When the gong rang for the first meal on board The Tub after leaving New York, we filed down from the smoking-room to the great saloon to take our places at the table. There were never enough passengers onboard The Tub to cause a great rush for places at the table; but on this particular occasion, when we reached the foot of the stairway, two or three of us stood for a moment both appalled and entranced. Sitting at the captain’s right hand was a somewhat sour and unattractive elderly woman, who was talking to that smiling and urbane official. Down the long table from where she sat, in the next fifteen seats were fifteen young and pretty girls, most of them looking smilingly and expectantly toward the stairway down which we were descending. The elderly woman paused for a moment in her conversation with the captain, glanced along the line of beauty, said sharply, “Girls!” and instantly every face was turned demurely toward the plate that was in front of it, and then we, who had hesitated for a moment on the stairway, at once made a break, not for our seats at the table, but for the purser.
“It’s all right, gentlemen,” said that charming man, before we could speak; “it’s all right. I’ve arranged your places down the table on the opposite side. You don’t need to say a word, and those of you who want to change from the small tables to the large one will find your names on the long table as well as at the small tables, where you have already chosen your places. So, you see, I knew just how you wished things arranged; but,” he continued, lowering his voice, “boys, there’s a dragon in charge. I know her. She has crossed with us two or three times. She wanted me to arrange it so that fifteen ladies should sit opposite her fifteen girls; but, of course, we couldn’t do that, because there aren’t fifteen other ladies on board, and there had to be one or two ladies placed next the girls at the foot of the table so that no girl should have a young man sitting beside her. I have done the best I could, gentlemen, and if you want the seats rearranged; I think we can manage it for you. Individual preferences may crop up, you know.” And the purser smiled gently, for he had crossed the ocean very, very often.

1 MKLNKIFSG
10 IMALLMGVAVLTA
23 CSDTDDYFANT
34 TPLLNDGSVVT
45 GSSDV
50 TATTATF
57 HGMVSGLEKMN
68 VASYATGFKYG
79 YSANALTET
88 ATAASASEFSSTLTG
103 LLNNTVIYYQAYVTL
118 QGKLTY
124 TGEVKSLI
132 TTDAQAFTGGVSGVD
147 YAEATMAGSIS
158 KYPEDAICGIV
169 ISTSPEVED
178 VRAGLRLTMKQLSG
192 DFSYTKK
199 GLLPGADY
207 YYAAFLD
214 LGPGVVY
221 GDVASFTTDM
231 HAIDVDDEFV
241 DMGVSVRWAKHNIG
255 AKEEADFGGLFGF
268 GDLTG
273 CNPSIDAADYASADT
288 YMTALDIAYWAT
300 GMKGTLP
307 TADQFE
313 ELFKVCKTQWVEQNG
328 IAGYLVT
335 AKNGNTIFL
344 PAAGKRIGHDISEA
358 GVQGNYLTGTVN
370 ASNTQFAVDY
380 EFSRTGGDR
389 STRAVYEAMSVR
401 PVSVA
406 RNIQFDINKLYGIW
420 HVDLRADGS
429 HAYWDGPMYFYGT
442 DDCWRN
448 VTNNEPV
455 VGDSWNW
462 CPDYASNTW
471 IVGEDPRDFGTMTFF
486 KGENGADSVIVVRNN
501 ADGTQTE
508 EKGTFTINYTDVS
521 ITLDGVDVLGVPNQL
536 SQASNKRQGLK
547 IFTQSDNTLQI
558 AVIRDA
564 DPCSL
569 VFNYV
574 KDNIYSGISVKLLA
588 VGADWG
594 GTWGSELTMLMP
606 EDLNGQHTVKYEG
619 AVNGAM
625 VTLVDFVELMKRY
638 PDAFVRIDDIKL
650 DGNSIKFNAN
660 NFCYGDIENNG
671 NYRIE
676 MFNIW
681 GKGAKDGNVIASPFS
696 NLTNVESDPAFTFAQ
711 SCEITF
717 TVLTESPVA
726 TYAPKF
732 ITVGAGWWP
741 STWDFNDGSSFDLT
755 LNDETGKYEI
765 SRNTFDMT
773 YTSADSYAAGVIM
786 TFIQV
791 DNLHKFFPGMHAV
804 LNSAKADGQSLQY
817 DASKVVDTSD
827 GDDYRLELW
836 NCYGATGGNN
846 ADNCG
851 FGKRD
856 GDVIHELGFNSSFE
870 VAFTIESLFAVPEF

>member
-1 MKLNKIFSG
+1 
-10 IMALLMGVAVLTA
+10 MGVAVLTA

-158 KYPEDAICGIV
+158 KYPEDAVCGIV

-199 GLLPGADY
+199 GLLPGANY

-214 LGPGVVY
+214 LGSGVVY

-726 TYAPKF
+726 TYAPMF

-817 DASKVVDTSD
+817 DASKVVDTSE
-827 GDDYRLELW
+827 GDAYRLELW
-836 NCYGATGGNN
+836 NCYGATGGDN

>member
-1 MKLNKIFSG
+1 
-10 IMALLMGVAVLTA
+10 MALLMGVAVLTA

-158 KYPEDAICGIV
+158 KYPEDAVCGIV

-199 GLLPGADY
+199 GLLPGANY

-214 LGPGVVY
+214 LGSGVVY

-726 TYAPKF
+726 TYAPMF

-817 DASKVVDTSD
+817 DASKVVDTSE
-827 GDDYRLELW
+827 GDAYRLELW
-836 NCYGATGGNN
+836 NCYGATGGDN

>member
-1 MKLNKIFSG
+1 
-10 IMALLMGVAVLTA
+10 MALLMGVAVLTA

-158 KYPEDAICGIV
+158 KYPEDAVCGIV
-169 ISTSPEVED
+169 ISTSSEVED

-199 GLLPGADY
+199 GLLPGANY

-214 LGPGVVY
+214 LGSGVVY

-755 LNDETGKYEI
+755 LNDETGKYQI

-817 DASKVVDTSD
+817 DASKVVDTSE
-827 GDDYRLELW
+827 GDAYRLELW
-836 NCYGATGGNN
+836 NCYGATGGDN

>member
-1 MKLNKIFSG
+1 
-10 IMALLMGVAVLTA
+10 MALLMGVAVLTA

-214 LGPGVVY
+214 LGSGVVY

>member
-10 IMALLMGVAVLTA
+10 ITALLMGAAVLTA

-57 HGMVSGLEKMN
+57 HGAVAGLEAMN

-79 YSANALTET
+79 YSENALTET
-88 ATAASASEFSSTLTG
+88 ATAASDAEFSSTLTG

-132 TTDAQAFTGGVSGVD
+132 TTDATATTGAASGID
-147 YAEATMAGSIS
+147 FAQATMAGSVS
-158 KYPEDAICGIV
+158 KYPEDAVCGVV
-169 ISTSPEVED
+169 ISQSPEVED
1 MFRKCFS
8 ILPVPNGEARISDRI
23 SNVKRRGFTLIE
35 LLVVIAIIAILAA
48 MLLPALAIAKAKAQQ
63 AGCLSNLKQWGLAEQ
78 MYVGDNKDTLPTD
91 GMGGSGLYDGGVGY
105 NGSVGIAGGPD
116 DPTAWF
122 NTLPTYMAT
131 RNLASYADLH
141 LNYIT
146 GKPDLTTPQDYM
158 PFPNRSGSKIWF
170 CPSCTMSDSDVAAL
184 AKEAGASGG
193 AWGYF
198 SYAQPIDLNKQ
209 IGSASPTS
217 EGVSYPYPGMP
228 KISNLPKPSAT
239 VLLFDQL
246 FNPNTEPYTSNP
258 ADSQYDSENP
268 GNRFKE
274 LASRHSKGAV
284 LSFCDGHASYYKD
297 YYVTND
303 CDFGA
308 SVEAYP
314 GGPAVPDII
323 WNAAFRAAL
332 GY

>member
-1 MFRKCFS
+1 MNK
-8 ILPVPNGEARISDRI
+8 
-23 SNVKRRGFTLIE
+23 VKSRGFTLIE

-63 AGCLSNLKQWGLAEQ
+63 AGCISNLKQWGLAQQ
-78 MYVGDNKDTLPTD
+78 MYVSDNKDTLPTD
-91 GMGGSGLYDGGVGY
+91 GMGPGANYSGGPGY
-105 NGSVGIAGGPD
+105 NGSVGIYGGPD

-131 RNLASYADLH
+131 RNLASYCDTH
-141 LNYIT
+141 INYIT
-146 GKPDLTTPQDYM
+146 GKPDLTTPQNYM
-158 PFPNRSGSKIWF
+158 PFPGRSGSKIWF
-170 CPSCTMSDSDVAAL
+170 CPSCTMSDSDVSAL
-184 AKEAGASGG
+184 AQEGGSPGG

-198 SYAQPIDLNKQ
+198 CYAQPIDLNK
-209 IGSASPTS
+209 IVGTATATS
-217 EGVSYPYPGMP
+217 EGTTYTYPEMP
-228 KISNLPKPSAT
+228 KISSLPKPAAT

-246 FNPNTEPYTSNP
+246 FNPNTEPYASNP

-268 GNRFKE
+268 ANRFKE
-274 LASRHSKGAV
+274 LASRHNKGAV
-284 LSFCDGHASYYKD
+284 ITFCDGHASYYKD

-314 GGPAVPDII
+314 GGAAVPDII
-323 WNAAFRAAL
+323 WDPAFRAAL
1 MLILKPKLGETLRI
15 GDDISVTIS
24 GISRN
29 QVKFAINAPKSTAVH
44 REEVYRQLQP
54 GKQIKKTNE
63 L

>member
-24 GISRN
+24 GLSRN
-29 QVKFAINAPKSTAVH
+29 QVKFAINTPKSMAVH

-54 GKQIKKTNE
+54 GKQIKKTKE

We all took our places, sternly scrutinised by the lady, whom the purser had flatteringly termed the “dragon.” She evidently didn’t think very much of us as a crowd, and I am sure in my own heart I cannot blame her. We were principally students going over to German colleges on the cheap, some commercial travelers, and a crowd generally who could not afford to take a better boat, although we had all just missed the fast liner that had left a few days before, or had for some reason not succeeded in securing a berth on the fast boat, which was to leave the day after.
If any of the fifteen young ladies were aware of our presence, they did not show it by glancing toward us. They seemed to confine their conversation to whispers among themselves, and now and then a little suppressed giggle arose from one part of the line or the other, upon which the “dragon” looked along the row, and said severely, “Girls!” whereupon everything was quiet again, although some independent young lady generally broke the silence by another giggle just at the time the stillness was becoming most impressive.
After dinner, in the smoking-room, there was a great deal of discussion about the fifteen pretty girls and about the “dragon.” As the officers on board The Tub were gentlemen whom an ordinary person might speak to, a delegation of one was deputed to go to the purser’s room and find out all that could be learned in relation to the young and lovely passengers.
The purser said that the dragon’s name was Mrs. Scrivener-Yapling, with a hyphen. The hyphen was a very important part of the name, and Mrs. Scrivener-Yapling always insisted upon it. Anyone who ignored that hyphen speedily fell from the good graces of Mrs. Scrivener-Yapling. I regret to say, however, in spite of the hyphen, the lady was very generally known as the “dragon” during that voyage. The purser told us further, that Mrs. Scrivener-Yapling was in the habit of coming over once a year with a party of girls whom she trotted around Europe. The idea was that they learnt a great deal of geography, a good deal of French and German, and received in a general way a polish which Europe is supposed to give.